"I feel very badly for Paul Manafort and his wonderful family," the President tweeted the week of his conviction. " 'Justice' took a 12 year old tax case, among other things, applied tremendous pressure on him and, unlike Michael Cohen, he refused to 'break' - make up stories in order to get a 'deal.' Such respect for a brave man!"
Manafort, Trump's top political operative from May to August 2016, has long been considered one of the bigger fish for the special counsel's office to hook in its probe into Russian interference in the 2016 election and possible coordination with the Trump campaign. In addition to the financial and lobbying charges against Manafort, the special counsel's team has said it's investigating allegations he colluded with Russia while working for Trump.
It is not known the extent that Manafort was still in touch with his Russia-friendly clients from Ukraine in 2015 and 2016, though even after his arrest he has stayed in touch with a Russian associate, Konstantin Kilimnik, whom prosecutors say has ties to the country's military intelligence agency.
Speculation that Manafort could flip to help prosecutors has built since his first charge, even leading to a judge in Virginia accusing prosecutors of trying to get Manafort to "sing" and "get" Trump. "You really care about what information Mr. Manafort can give you that would reflect on Mr. Trump or lead to his prosecution or impeachment or whatever. That's what you're really interested in," Judge T.S. Ellis said in court in Virginia in May.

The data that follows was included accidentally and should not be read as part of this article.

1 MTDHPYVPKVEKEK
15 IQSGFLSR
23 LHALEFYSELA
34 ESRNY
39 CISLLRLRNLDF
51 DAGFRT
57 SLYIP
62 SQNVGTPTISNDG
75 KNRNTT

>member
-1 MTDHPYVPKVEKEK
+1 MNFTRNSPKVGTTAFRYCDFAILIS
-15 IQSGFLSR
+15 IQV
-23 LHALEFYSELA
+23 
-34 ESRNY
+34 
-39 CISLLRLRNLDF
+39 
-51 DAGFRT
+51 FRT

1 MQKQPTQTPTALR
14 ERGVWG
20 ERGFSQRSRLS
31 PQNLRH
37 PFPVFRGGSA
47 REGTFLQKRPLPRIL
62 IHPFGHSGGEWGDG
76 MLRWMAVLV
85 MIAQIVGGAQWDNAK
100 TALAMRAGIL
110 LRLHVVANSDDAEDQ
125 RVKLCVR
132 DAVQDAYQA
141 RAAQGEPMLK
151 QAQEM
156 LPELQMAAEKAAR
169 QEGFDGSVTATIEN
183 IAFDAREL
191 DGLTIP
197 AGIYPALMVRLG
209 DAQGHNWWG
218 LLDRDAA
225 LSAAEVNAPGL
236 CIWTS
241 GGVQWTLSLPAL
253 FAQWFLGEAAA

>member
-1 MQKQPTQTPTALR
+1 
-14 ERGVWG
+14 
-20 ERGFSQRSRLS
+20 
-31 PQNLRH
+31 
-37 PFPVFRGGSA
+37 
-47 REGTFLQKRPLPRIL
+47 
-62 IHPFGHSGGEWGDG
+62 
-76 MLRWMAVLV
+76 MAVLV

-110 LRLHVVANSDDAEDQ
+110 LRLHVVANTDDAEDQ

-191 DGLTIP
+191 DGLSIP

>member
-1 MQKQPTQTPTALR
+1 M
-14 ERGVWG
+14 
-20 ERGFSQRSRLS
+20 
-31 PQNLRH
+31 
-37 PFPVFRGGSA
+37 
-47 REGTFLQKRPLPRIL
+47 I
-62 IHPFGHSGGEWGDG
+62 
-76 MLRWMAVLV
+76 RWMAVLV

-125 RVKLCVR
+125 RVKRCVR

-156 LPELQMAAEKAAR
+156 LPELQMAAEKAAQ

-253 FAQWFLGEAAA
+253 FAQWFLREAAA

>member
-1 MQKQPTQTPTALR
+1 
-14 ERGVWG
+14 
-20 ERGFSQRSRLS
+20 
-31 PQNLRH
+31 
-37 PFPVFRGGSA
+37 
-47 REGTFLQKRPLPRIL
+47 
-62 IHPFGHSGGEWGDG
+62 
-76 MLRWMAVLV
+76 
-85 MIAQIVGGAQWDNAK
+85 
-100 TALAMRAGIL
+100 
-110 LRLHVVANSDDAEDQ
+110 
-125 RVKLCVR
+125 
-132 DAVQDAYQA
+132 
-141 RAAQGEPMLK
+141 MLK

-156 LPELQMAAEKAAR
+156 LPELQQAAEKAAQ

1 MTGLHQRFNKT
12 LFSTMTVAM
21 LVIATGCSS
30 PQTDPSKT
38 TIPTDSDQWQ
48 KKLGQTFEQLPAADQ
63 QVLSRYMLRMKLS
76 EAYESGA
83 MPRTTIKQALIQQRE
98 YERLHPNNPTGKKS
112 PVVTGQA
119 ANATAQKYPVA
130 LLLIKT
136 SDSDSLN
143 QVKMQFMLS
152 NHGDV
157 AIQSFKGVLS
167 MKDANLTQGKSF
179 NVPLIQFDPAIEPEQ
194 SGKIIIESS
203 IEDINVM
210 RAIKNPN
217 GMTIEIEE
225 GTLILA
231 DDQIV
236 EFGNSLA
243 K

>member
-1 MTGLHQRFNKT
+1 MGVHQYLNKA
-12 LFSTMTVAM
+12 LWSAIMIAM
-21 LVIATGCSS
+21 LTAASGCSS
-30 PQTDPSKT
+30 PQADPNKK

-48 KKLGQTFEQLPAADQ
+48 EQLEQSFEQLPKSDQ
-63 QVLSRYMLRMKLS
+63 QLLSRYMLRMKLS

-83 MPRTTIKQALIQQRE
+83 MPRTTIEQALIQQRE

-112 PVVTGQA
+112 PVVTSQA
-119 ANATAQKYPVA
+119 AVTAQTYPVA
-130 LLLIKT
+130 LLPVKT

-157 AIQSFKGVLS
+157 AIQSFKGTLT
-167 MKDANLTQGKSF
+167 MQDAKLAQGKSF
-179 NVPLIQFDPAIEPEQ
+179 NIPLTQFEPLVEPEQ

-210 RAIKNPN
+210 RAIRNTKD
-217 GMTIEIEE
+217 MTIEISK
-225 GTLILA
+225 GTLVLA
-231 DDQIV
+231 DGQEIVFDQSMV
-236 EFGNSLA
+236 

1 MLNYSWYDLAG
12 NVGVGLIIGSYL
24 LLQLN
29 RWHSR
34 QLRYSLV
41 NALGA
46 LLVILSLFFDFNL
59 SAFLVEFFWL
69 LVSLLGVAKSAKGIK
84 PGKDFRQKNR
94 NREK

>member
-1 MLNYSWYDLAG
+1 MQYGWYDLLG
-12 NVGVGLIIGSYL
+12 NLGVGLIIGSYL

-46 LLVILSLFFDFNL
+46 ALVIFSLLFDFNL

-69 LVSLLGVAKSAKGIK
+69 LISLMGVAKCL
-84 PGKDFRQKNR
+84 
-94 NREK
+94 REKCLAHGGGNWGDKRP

One year under indictment
Over the past months, Manafort's legal options slimmed as the special counsel notched several wins against him, including sending him to jail, securing several cooperators and gaining convictions.
Manafort's case marked the first indictment in Mueller's investigation. The allegations revealed last October reiterated a year of news reports that Manafort had secretly funneled income from Ukrainian lobbying contacts for years.
After his arrest in October, he was detained by the court in his Alexandria, Virginia, home for more than eight months.
Prosecutors pressured Manafort further when they filed new mortgage and tax fraud charges against him in February -- weeks after they discovered he was offering to secure his bail with homes tied up in his alleged mortgage fraud.
At the time, prosecutors gave Manafort the option of keeping all his charges in the DC federal court. Instead, he gambled on splitting the case into two trial tracks, in two demographically different courts.